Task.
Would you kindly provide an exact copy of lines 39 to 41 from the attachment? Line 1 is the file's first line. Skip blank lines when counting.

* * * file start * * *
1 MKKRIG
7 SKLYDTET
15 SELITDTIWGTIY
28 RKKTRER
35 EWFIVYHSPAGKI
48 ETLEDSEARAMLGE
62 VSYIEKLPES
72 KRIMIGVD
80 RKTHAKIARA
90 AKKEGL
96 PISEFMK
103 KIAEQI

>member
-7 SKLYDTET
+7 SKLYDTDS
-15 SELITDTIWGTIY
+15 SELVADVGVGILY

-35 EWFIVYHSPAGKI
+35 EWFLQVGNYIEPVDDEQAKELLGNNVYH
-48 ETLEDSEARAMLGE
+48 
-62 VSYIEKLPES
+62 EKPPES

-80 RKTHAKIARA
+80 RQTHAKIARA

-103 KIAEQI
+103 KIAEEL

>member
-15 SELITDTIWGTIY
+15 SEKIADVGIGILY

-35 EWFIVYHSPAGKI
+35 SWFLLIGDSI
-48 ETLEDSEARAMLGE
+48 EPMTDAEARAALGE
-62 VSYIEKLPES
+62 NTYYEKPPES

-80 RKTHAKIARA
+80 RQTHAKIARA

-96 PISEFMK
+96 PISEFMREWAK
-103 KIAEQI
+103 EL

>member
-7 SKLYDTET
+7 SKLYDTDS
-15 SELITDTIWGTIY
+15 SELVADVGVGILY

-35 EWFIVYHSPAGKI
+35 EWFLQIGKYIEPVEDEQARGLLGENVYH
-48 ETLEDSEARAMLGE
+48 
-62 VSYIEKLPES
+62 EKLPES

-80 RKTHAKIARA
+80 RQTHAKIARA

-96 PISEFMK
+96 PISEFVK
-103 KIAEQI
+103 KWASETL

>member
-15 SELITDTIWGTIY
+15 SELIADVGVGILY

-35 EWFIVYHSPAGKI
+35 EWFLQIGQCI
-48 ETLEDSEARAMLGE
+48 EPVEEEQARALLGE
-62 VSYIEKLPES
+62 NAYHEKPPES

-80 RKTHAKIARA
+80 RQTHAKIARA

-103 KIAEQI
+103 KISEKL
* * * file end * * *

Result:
-96 PISEFMK
+96 PISEFMREWAK
-103 KIAEQI